VIDEO: Bugeye Restoration Goes To The Bottom

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The topsides and deck of the bugeye Edna E. Lockwood lie suspended above her new loblolly pine log bottom. 

The topsides and deck of the bugeye Edna E. Lockwood lie suspended above her new loblolly pine log bottom. 

Designed for dredging oysters from the bountiful Chesapeake Bay, the twin-masted sailing bugeye Edna E. Lockwood is one of the last of her kind. There once was a great fleet of these vessels, but a decline in oyster populations and the introduction of an easier-to-run single-masted dredger called a skipjack spelled the end for bugeyes.

Built in 1889, Edna E. Lockwood underwent a waterline-up restoration in 1975 at the Chesapeake Bay Maritime Museum in St. Michaels, Maryland. But by 2010, her all-log bottom was on its last leg. It took years to find the right trees to restore Edna’s bottom, but in March 2016 the perfect grove of loblolly pines with just the right dimensions was found. Work on the new bottom began in fall 2016.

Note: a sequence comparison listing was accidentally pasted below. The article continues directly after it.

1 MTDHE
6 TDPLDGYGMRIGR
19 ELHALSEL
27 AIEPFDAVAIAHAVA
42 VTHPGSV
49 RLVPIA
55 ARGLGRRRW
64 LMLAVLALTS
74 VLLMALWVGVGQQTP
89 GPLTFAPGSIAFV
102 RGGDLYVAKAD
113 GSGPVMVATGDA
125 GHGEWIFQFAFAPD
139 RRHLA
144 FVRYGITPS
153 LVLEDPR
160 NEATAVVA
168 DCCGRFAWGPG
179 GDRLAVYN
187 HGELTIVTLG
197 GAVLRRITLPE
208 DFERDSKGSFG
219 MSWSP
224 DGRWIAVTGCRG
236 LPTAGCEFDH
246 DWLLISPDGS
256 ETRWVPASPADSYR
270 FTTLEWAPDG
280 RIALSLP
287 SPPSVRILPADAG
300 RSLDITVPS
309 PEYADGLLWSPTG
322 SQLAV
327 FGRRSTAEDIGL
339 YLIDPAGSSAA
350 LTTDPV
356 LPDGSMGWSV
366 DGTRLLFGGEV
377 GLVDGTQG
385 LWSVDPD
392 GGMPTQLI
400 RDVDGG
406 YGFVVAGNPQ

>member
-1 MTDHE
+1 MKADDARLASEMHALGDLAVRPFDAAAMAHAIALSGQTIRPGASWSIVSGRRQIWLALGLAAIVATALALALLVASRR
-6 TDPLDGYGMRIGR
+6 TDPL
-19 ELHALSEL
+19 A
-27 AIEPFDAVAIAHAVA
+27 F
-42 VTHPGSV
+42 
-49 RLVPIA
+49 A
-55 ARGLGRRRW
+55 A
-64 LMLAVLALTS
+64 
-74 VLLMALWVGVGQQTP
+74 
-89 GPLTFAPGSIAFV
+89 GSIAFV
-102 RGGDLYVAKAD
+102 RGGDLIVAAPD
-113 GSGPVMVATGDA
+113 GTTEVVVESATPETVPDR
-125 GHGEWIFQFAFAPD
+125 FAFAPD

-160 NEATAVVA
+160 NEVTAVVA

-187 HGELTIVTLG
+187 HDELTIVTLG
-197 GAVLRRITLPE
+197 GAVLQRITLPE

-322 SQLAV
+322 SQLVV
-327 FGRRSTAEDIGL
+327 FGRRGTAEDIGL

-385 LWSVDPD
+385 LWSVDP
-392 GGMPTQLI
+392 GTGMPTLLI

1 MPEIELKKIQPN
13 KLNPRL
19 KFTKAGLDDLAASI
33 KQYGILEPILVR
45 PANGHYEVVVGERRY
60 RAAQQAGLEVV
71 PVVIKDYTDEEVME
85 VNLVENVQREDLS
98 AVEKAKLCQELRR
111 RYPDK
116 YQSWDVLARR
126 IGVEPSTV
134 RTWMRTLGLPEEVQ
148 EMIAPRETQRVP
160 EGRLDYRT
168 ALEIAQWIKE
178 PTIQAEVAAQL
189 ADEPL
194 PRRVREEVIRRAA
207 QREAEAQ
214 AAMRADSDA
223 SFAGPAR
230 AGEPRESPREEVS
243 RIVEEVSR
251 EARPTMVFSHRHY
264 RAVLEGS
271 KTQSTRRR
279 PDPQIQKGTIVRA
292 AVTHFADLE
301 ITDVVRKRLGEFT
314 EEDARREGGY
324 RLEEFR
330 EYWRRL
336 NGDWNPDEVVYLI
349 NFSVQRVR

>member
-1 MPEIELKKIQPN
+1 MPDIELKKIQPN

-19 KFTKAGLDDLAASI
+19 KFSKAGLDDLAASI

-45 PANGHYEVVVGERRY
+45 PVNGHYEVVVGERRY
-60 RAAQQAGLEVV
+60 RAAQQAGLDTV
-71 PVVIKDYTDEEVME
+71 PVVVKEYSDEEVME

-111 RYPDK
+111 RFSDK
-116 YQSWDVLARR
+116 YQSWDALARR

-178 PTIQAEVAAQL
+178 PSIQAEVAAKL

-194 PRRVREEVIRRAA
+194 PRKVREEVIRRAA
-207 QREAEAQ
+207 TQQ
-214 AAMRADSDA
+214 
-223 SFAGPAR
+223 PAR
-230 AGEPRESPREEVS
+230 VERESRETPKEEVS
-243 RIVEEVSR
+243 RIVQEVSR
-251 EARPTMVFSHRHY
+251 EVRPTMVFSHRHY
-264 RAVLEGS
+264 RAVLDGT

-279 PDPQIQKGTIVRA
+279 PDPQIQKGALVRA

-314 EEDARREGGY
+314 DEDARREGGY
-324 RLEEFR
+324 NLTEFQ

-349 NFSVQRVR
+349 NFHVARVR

Museum shipwrights in September 2017 finished crafting the new log bottom, and then freed Edna from her old bottom using chainsaws and a crane. Her topsides and deck were then flown about 20 feet across the boatyard before being propped up just a few feet above the new bottom. This video has more on the bugeye design and Edna’s progress.

You can read about Edna’s full history and the quest to find the perfect logs for her new bottom in the November 2016 issue of Soundings. An update on the project appears in the February 2018 issue of Soundings

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